Dubai Ruler Asked to Pay $734 Million to Estranged Wife Princess Haya in Historic Divorce Settlement

Dubai's ruler Sheikh Mohammed bin Rashid Al Maktoum has been ordered by a court to pay 554 million pounds ($734 million) to his estranged wife Princess Haya Bint al-Hussein, making it one of the most expensive divorce settlements in British history.

The recent settlement includes 11 million pounds annually to cover security costs towards Princess Haya and the couple's children as long as they are minors.

Princess Haya and Rashid Al Maktoum
Princess Haya and Dubai’s ruler Sheikh Mohammed bin Rashid Al Maktoum YouTube Grab

Princess Haya Is Second Wife of Dubai's Ruler

Daughter of Jordan's former King Hussein, the 47-year-old Princess is second wife of Sheikh Mohammed Bin Rashid Al-Maktoum and of the youngest among his six wives.

Bloomberg reported that UK's High Court judge ordered Sheikh Mohammed to pay his estranged wife 251.5 million pounds within three months to pay for the security and lost items including jewelery and clothing.

Apart from this he has also been asked to pay 11 million pounds annually for the couple's kids till they are in education. This amount the judge has ruled to be secured by a 290 million-pound bank guarantee.

"This would provide Princess Haya with a "clean break" from the sheikh following their divorce," Judge Philip Moor said in a ruling published Tuesday, as per the outlet.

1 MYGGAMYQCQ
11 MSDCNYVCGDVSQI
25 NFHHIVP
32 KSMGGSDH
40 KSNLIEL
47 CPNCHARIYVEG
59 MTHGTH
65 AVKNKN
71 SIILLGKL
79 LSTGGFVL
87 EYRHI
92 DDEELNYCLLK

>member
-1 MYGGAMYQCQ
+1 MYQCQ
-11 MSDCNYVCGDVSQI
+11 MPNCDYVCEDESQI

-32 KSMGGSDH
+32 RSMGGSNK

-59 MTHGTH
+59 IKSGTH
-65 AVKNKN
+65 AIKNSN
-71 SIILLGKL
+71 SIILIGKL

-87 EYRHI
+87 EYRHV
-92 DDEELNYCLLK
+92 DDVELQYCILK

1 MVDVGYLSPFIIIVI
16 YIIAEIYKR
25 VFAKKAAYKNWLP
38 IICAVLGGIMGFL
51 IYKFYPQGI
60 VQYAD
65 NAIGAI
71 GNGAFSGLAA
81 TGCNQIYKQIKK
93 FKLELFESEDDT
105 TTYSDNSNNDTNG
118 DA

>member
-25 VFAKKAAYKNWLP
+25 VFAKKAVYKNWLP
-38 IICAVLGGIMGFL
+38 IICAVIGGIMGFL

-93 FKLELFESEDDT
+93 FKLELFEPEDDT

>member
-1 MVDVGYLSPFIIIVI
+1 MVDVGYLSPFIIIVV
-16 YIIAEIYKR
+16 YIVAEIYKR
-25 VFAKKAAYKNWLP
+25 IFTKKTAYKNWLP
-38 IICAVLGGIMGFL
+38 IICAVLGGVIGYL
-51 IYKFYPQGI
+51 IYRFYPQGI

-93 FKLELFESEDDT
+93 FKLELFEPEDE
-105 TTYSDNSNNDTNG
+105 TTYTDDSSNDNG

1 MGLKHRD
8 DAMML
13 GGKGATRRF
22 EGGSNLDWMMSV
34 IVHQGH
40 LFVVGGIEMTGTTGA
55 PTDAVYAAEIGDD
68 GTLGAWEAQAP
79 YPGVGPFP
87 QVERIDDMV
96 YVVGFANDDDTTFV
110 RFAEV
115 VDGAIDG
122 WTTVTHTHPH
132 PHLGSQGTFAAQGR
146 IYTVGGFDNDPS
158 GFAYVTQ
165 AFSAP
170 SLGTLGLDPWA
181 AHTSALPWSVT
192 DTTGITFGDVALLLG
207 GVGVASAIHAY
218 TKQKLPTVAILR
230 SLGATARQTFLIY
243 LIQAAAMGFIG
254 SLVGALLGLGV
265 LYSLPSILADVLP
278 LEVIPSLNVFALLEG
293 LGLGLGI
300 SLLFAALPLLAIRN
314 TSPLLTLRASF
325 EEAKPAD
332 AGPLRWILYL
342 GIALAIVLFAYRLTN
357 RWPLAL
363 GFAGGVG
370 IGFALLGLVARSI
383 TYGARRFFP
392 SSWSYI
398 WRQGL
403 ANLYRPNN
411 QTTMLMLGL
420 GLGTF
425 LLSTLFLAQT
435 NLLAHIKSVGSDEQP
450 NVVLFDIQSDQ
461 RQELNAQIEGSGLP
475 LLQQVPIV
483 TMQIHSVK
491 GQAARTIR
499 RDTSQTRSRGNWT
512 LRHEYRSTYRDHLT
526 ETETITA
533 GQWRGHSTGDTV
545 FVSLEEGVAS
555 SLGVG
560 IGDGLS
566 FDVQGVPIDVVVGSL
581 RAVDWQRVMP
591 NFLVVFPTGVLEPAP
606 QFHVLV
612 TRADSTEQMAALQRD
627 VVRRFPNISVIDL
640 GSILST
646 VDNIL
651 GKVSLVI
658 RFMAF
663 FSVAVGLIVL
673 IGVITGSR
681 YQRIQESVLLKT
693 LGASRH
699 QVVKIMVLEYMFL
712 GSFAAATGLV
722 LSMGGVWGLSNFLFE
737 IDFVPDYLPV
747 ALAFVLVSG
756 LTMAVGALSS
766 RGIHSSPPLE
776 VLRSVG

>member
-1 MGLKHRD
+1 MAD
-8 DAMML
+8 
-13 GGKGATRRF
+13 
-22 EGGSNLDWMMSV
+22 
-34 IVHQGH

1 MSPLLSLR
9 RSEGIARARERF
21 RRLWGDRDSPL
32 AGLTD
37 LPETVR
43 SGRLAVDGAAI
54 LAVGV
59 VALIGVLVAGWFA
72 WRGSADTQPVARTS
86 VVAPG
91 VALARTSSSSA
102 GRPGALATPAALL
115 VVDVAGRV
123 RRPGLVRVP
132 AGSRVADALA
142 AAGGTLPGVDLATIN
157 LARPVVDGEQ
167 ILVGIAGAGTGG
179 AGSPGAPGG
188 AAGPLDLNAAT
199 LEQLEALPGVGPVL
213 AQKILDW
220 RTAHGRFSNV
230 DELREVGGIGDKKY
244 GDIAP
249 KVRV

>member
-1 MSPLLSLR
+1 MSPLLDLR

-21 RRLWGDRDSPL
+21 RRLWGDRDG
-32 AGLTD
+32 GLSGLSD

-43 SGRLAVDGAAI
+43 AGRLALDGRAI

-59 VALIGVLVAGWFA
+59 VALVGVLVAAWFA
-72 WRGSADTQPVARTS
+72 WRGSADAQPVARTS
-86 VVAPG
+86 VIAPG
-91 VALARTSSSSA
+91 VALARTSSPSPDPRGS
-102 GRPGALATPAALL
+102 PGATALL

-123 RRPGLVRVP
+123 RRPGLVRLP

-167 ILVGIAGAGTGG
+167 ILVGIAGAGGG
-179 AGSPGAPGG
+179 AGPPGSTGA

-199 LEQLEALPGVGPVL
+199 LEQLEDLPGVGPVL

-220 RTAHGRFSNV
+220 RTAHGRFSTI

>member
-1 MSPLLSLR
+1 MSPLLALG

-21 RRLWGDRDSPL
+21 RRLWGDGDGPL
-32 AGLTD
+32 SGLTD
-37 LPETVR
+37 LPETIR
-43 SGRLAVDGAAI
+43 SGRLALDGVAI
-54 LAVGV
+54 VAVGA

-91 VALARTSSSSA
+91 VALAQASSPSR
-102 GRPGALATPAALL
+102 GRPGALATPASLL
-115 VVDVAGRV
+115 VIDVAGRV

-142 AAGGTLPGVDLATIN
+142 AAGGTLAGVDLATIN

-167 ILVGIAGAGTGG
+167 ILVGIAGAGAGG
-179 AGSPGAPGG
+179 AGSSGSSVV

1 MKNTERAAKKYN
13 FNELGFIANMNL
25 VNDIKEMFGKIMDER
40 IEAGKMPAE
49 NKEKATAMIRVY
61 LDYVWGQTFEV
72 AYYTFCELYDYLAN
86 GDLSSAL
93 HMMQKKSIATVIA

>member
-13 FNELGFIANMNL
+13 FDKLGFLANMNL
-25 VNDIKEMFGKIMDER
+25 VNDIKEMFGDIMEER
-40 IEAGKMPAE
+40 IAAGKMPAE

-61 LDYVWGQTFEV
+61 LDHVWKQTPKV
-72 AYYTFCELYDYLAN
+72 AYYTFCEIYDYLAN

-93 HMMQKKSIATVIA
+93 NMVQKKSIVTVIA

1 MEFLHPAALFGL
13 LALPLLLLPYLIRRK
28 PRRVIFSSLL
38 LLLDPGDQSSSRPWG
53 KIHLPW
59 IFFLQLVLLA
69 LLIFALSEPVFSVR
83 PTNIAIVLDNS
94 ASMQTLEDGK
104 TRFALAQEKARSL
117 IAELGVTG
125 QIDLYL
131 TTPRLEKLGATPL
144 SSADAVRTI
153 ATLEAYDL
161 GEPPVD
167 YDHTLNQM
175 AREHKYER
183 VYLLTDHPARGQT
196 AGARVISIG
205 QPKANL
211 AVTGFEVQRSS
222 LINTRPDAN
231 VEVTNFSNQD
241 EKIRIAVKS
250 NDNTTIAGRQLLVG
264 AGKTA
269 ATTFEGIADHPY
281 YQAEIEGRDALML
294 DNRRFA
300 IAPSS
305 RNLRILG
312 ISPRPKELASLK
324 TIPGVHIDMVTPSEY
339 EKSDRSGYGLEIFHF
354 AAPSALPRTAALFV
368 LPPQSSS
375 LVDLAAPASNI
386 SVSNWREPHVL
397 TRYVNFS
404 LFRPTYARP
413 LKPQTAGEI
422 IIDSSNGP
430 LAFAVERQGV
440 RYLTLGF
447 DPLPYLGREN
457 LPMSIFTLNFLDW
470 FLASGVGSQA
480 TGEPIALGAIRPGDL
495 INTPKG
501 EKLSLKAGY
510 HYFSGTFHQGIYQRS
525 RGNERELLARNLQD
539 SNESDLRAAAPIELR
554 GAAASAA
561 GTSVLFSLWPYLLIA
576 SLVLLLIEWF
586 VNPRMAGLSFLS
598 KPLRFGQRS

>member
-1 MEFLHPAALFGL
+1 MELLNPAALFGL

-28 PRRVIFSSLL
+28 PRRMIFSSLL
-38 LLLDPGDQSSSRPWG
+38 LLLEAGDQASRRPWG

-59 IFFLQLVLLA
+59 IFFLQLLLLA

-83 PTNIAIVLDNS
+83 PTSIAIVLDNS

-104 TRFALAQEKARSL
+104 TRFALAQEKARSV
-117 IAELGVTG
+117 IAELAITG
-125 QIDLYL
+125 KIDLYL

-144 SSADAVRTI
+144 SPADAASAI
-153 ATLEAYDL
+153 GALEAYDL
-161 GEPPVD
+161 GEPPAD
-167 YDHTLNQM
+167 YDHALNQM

Princess Haya Claimed to be 'Under Seize'

Earlier during the hearings, Princess Haya said that she was "under siege," and that the sheikh's surveillance of her "could not be more intrusive and distressing."

BBC reported the settlement also includes over 5 million pounds annually to spend on vacations, including for flights on private jets, around 300,000 pounds a year to cover the upkeep of their horses and other pets and even 39,000 pounds to install two trampolines.

The outlet reported that during the divorce judgment, Justice Moor said that Princess Haya and her two kids required a watertight security to ensure their continued safety in the UK.

"The main threat they faced was not from outside sources, but from their father, a man who had access to the full weight of the state. "There is a clear and ever-present risk to these children that is almost certain to persist until they obtain their independence," the judge said.

"There will remain a clear and ever-present risk to [Princess Haya] for the remainder of her life, whether it be from [Sheikh Mohammed] or just from the normal terrorist and other threats," he added.